A lot of my friends have chickens. I've thought about having chickens. I even coop-sat for some chickens once while my buddies were out of town. I like chickens and I love the thought of them having their own version of doggie day care, a place to go while their people are off at work or gone on vacation.
Such a place exists in the fantasy world of the Internet. It's called Qoopy. Qoopy's tagline is, "When you travel, we give your chickens the royal treatment." It purports to offer services in hipster-heaven locations Brooklyn; Bernal Heights in San Francisco; and Portland, Ore.
There's a picture of a bearded man named Richard Wyatt sharing this fantastic quote: "Knowing my ladies were feeling comfortable and cozy gave me real peace of mind. That way I could really throw myself into Burning Man." Your joke-o-meter should be hitting "11" right about now.
There's a "waitlist only" button that takes you to a lengthy application form requesting details such as your chicken's favorite color, quirks and a brief biography. After submitting the form, you can see what other people wrote. Chickens on the waitlist have names like Tinkles, derpyfeather and Sir Kensington McAdams II.
Andi Plantenberg, a creative director and product designer in San Francisco, is the person behind the Qoopy site, and her marketing and branding skills are on full display. The Qoopy site looks exactly how a fresh, snappy startup's site should look.
Plantenberg released a statement about Qoopy that leaves the mystery at least somewhat intact:
One of the most common questions we get is "Is Qoopy real -- or is this some kind of affectionate satire of the world we live in?"
I'm not a shaman. I'm not qualified to answer questions like that.
I do see that today's urbanites long for a return to the simplicity and immediacy of raising their own food. This new generation has its own answers to questions like "What should I do with my chicken once her egg-laying days are done?" And even, "When I go to work, will my chicken miss me?"
On the other hand, the tech industry is racing to provide services that cater to urbanites' every whim. I can have my dirty skivvies picked up with a tap of my smartphone.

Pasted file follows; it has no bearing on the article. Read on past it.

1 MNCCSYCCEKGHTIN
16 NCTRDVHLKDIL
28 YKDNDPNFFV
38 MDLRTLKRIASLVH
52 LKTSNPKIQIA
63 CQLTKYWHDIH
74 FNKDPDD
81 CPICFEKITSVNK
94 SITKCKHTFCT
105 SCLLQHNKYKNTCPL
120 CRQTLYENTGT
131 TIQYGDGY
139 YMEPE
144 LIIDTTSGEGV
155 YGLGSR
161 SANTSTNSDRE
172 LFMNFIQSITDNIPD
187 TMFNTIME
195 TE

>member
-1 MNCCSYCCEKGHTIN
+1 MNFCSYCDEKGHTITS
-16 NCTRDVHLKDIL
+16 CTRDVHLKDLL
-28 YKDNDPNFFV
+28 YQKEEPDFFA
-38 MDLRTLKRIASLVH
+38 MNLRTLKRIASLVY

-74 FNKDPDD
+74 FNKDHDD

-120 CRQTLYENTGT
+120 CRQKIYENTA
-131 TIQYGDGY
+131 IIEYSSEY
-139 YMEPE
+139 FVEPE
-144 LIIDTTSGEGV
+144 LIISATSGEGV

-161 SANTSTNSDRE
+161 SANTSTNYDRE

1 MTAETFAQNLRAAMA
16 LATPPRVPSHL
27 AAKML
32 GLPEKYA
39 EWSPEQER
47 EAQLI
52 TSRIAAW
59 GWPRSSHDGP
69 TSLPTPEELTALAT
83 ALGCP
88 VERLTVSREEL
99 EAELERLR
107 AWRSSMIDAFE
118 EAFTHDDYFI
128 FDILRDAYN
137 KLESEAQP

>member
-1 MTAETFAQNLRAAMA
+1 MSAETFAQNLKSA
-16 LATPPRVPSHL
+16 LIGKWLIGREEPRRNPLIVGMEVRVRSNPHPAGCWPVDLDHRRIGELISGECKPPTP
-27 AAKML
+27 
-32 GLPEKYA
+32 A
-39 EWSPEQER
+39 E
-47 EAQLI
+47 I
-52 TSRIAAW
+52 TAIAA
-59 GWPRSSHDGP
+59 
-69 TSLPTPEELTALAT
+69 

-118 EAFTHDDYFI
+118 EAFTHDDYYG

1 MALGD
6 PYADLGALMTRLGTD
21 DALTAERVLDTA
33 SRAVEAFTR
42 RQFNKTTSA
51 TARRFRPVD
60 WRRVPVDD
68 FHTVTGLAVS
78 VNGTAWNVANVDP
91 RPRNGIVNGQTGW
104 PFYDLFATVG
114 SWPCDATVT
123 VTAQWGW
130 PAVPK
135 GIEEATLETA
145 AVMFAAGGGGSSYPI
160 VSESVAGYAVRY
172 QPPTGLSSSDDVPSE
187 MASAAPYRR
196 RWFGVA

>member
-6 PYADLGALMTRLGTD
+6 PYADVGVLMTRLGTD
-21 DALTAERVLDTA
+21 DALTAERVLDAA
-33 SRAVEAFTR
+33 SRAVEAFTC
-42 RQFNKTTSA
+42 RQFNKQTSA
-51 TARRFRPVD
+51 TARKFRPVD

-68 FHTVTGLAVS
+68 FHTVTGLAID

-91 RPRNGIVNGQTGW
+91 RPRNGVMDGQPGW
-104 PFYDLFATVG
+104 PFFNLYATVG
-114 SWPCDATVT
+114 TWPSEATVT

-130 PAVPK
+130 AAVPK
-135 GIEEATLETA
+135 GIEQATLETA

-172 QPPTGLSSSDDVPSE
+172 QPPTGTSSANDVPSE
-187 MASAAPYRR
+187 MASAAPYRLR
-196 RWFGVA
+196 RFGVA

Qoopy's biggest innovation has not been our hand-crafted chicken curriculum, but our willingness to ask the question "Is the innovation economy solving the right problems?"
The actual origins of Qoopy came from a discussion Plantenberg had last Thursday night with Alan Peters, a friend and former colleague at the now-closed digital agency Singlebound Creative. The concept of a chicken day care for urban hipsters came up, caused a laugh and inspired Plantenberg to make a site and logo and launch it the next day.
Over the weekend, Qoopy received thousands of hits and a few serious inquiries from chicken owners in Brooklyn. "The fact that it went viral is really interesting," Plantenberg tells CNET's Crave blog.
Qoopy operates on several levels, besides that of wishful thinking. It's funny. The chicken questionnaire is worth a read. It also asks us to think about the current startup climate where you can download an app for on-demand dry-cleaning services and another for sending a personal grocery shopping assistant to pick up your bananas and milk.
Plantenberg doesn't have any chickens of her own, but she does have some hopes for Qoopy sparking discussions about what kind of tech startups and services are needed in places like San Francisco. "I hope they get a laugh and that they question what we're building and what problems we're solving," she says.
So there isn't a magic chicken daycare where hipsters can drop off their brood while they go to Burning Man. I'm both relieved and disappointed.